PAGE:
Every time you pull up to a gasoline pump you encounter those three big yellow buttons with those mysterious numbers labeled regular, mid-grade, or premium.
Which us the right fuel for your vehicle? Is it based on cost? Should it be? I mean if I can afford premium fuel and I love my car then she should get premium fuel right?
Those three mystery numbers are the grade of fuel or its octane rating, and what octane you put in your vehicle does matter.
Octane. What does it mean and does it really matter?
noun - Chemistry
"A measure of the ignition quality of gas (gasoline or petrol). Higher this number, the less susceptible is the gas to 'knocking' (explosion caused by its premature burning in the combustion chamber) when burnt in a standard (spark-ignition internal combustion) engine. Octane number denotes the percentage (by volume) of iso-octane (a type of octane) in a combustible mixture (containing iso-octane and normal-heptane) whose 'anti-knocking' characteristics match those of the gas being tested. In the older vehicles, high octane numbers were achieved by adding lead tetraethyl to the gas (the 'leaded gas'), a pollutant that contributes to lead poisoning (see Lead). In the newer vehicles, the same result is achieved by the engine design that increases turbulence in the combustion chamber, and/or by adding aromatic hydrocarbons (such as xylenes) and oxygenates (oxygen-containing compounds such as alcohols) to the gas (the 'unleaded gas'). Also called Octane rating."- www.businessdictionary.com/definition/Octane-number.html
Now you know... right?
In a nutshell, the higher rating octane means the fuel will resist premature ignition (aka exploding) in the engines combustion chamber. The higher an engine's combustion rating, the higher the level of octane that engine needs to perform efficiently. The higher level of octane combined with the higher combustion results in a more complete burn reducing the fluorocarbons that make their way out of the exhaust system and into the atmosphere.
So, how do you know what octane rating is best for your vehicle? The answer is simple. Consult your vehicle's owner manual. It will tell you the recommended minimum octane rating for your particular vehicle and that rating in the US is typically 87 - 89 octane.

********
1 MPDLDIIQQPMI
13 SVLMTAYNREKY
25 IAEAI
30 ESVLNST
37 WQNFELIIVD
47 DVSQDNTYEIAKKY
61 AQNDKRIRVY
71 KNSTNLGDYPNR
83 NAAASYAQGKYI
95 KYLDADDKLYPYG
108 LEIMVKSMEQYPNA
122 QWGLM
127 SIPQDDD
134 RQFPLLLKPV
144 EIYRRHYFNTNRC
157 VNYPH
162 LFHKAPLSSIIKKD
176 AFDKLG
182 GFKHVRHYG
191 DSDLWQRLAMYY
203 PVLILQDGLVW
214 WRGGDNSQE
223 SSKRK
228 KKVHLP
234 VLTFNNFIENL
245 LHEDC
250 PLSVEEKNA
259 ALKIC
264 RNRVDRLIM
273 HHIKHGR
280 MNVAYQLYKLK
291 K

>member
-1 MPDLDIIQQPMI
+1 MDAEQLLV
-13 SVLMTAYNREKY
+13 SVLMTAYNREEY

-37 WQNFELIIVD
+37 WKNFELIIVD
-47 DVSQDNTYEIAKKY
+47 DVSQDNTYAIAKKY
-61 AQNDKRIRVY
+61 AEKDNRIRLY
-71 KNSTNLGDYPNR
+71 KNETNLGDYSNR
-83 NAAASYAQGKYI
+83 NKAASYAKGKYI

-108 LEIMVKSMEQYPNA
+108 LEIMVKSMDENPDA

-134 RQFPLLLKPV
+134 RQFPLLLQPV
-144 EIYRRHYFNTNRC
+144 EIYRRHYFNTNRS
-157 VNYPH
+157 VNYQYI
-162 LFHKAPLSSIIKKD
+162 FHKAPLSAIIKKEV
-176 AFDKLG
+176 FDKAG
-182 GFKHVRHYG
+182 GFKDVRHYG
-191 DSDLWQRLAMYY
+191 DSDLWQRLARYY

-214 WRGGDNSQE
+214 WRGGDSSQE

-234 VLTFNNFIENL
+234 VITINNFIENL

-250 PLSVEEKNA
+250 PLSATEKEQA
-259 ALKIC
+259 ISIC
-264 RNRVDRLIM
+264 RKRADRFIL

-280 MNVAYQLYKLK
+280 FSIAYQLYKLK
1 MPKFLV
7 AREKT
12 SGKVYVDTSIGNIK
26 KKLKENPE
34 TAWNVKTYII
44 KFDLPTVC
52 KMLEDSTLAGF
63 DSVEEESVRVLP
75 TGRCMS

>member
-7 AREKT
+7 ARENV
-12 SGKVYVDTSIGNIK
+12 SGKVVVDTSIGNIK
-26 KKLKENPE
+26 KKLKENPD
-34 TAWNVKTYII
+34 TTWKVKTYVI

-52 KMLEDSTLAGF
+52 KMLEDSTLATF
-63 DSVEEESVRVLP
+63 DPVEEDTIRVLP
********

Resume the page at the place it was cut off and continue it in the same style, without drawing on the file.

That's good for your wallet but not necessarily good for the environment. So wait? Lower octane fuels are not good for the environment? "I love our planet! I'm going to use higher octane fuel to help preserve our atmosphere!" Oh if it were only that simple. If your vehicle's engine isn't specifically built for higher octane fuel, then all you're doing is wasting money. Is will still perform as if it is consuming a lower grade fuel.
What it really comes down to in a stock engine is using the manufacturers recommended minimum fuel rating. Saying that, do not go lower.
If for example your vehicle's recommended minimum octane rating is 89 (regular) and you find yourself at a station that offers 87, go with the mid grade option. Using a fuel lower than your vehicles recommended rating can affect engine performance and fuel efficiency.
This is especially important in 21st-century cars where nearly every aspect of engine operation is controlled by computers. Those computers can compensate for a lot, but they are programmed from the factory to operate with a very specific set of parameters and the minimum octane rating is one of these parameters.
Essentially, "bad gas" can lead to spark knock due to pre-ignition in the combustion chamber. You may have heard a vehicle that was turned off continue to knock and run or the engine knocks as the vehicle is operating under a load such as going up a steep grade or pulling a trailer. These are often the signs of incompatible octane rating causing premature combustion in the engine's cylinders.
Run a lower grade fuel for too long, and you will have carbon build up on the inside of the engine. This reduces the efficiency of your engine and can lead to internal damage.
If you're concerned that your vehicle runs on lower grade fuel and you want to keep it internally clean, then your local auto parts store carries a variety of fuel system cleaners and treatments that can help keep your vehicles fuel and combustion systems operating efficiently for 1,000's of miles. Simply using higher octane fuel offers no benefit to your vehicle's engine or to your wallet.
So yes, most cars sold in the US today are rated for 87-89 octane. Performance cars like Camaros, Challengers, and Mustangs often call for a higher grade of octane because of their higher compression engines, but the average vehicle plying our highways is rated for "regular" fuel.